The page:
By The School Recruitment Guru
Placement rates across the entire recruitment sector grew to their highest levels for two years in July 2017 and this is off the back of an immense 5-year growth run and the lowest levels of unemployment since records began. So, if the private sector can do so well in candidate driven markets, across nearly all role and salary types, why do schools continue to struggle so badly?
Schools are in a difficult situation, with budget cuts, incessant bureaucracy and curriculum reforms. Despite the difficult current climate within the recruitment crisis however, schools could begin to help themselves by addressing the major aspects of their recruitment process. The answer lies in the structure, planning and process of this most important of services.
What can schools learn from private sector recruitment?
Over the past 10 years the Private sector has spent an immense amount of time, effort and money researching and creating attractive working environments, magnetic brands and values that engage with their people, all in an effort to attract and retain the world’s best talent. Companies such as Google, Facebook and Salesforce, were mere minnow enterprises and relative start-ups only 15 years ago. Today, when they advertise a role, they are 20 times more oversubscribed than Harvard University.
All of these companies have grown exponentially and continue to do so, while employing hundreds of thousands of people from across the globe. Not one of them could have achieved this rise with a poor sector profile, disenfranchised staff and stress filled working environments, along with an outdated recruitment process. So what could schools take from these enterprises to get a step above during the current difficulties with teacher recruitment and retention?
It is a well-known recruitment fact that, the best working environments are devoid of bias and contain diverse and engaged staff, who in turn deliver the low attrition, happy workforce and increased productivity, that all employers seek, regardless of their workload. With this in mind, schools can learn from the successes of private sector recruitment in order to begin to solve the recruitment crisis, improving the attraction and retention of staff.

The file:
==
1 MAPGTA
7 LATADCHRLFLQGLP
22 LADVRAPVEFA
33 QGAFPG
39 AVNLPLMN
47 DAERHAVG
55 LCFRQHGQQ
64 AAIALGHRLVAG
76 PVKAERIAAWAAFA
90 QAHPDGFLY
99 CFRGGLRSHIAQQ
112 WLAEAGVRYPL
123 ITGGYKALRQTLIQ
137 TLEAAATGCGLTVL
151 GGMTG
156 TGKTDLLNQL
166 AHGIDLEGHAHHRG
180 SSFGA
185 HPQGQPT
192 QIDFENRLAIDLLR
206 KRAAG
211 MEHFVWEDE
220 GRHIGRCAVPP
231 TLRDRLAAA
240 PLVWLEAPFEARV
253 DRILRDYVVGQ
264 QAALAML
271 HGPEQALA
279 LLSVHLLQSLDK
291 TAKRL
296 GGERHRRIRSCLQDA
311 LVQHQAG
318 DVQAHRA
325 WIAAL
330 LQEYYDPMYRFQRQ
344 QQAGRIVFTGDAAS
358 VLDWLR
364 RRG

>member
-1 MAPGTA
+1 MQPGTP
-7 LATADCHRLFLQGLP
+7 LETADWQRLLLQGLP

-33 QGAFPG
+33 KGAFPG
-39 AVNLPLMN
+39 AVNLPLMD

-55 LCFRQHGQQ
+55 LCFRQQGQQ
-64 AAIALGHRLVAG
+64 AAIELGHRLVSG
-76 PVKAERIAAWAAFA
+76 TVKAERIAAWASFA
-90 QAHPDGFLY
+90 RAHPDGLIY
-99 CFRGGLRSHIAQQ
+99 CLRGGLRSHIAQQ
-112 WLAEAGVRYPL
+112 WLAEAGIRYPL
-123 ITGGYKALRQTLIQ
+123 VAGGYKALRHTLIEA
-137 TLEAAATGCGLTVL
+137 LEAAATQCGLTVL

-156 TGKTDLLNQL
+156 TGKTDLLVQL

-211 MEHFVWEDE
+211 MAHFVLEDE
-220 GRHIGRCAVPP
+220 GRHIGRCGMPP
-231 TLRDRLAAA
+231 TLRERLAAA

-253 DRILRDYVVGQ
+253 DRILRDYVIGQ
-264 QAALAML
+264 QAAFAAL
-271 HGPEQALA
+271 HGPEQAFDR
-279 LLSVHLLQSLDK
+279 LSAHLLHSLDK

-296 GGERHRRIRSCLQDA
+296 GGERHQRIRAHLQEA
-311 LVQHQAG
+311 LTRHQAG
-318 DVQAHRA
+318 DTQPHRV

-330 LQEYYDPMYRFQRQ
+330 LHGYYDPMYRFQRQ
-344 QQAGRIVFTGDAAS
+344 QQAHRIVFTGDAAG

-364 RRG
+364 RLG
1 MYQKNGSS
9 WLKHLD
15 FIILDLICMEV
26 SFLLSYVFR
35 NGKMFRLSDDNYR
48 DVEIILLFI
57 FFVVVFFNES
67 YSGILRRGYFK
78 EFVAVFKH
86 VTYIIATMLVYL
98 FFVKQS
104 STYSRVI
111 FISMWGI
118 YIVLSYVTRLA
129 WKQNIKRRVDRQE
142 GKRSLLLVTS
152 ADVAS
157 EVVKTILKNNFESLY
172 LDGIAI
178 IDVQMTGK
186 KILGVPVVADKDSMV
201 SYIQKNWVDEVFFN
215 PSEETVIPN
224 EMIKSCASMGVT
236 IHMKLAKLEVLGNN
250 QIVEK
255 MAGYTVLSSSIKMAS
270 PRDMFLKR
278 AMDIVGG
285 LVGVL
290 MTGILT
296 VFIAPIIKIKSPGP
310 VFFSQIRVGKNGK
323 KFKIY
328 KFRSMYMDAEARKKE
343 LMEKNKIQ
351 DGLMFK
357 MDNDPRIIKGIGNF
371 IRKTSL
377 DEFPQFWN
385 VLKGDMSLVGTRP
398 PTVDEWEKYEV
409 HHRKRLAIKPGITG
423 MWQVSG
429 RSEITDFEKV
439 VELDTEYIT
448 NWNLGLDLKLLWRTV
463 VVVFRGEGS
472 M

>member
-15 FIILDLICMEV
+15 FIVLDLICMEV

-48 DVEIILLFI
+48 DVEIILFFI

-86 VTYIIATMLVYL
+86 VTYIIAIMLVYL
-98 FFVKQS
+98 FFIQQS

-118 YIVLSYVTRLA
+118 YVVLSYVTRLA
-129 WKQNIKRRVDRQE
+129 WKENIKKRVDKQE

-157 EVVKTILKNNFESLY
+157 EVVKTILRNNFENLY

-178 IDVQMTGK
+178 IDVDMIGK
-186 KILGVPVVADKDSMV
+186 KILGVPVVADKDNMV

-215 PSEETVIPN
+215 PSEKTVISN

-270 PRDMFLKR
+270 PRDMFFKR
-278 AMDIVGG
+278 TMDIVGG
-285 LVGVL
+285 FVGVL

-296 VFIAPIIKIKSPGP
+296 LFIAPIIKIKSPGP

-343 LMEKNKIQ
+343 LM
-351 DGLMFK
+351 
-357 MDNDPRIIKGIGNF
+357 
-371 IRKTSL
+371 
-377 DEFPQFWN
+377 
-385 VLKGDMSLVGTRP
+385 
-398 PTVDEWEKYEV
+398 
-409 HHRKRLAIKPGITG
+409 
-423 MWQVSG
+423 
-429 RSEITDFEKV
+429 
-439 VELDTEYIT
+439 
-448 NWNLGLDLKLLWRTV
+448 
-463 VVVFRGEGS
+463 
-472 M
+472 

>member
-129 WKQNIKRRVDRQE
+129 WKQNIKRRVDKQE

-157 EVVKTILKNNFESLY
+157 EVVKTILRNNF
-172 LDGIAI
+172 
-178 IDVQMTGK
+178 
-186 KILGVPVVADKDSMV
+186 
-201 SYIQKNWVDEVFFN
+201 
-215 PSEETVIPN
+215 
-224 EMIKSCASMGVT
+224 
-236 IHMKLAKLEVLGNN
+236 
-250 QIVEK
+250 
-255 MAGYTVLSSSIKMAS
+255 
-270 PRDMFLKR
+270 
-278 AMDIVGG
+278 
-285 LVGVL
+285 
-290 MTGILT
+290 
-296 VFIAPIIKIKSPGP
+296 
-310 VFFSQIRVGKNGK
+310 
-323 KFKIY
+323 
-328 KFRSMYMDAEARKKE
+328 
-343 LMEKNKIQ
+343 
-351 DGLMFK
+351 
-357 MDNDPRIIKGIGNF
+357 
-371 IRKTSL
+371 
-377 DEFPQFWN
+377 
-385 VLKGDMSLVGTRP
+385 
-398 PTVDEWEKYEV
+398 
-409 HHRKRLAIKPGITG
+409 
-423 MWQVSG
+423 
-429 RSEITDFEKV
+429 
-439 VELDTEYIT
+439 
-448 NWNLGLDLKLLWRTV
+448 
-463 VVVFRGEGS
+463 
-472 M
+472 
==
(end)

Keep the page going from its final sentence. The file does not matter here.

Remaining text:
So what does the science say?
The most successful recruitment methods have used behavioural science to understand bias within the hiring process. Behavioural scientists, psychologists and economists, have been trying to come to terms with how we actually behave in a situation, versus what a rational action should be in that situation, something that tends to change in accordance with the environment and background of the individual. In plain terms; we don’t always act rationally or in a balanced way, we are emotionally driven and unconsciously biased.
In recent years, top selling books such as Thinking Fast & Slow by Nobel Prize winning Daniel Kahneman and Richard Thalers’ Nudge or Misbehaving, influencing governments around the world to set up their own Behavioural units.
Both President Obama and David Cameron set up individual ‘Nudge teams’ to help implement policy in a more effective manner, known as ‘Behavioural Insights Teams’ or BITs. These units looked at internal recruitment processes, discovering that the key to success is the use of tools such as environment mapping, situational questioning and anonymized profiling.
As Steve Jobs said, “Finding the right talent is the most important job yet!”
What can schools learn from this?
Unbiased hiring isn’t just a sound bite, a fad or the preserve of the world’s most forward-thinking enterprises; it is a must for any organisation that values their workforce, including schools. To build the right environment and culture, schools must select a mix of staff that will help to improve its attraction and enhance its profile for prospective teachers.
However, schools, or indeed the DfE, don’t need to employ teams of behavioural psychologists, economists, occupational therapists and neuroscientists to highlight the reasons why schools struggle to attract, recruit and retain. Most of this work has already been done. All the schools need to do is open their mind to change!
For over 100 years schools have placed adverts with similar information to their peers, only differentiated by their crest or emblem, into a national paper and waited for a response, generally with continued diminishing returns. The only recent improvements to this scenario have been the move of these adverts to online and the schools’ engagement with skilled recruitment agencies, who will spend huge amounts on resourcing and marketing from around the world.
This resourcing system is not sustainable. Other recruitment markets, such as technology, finance and Pharma, see the schools recruitment process as nascent at best, or detrimentally backward at worse. During the current shortage of teachers, schools that are open to change and new recruitment methods could gain a step above the rest, despite the current difficulties in the education sector.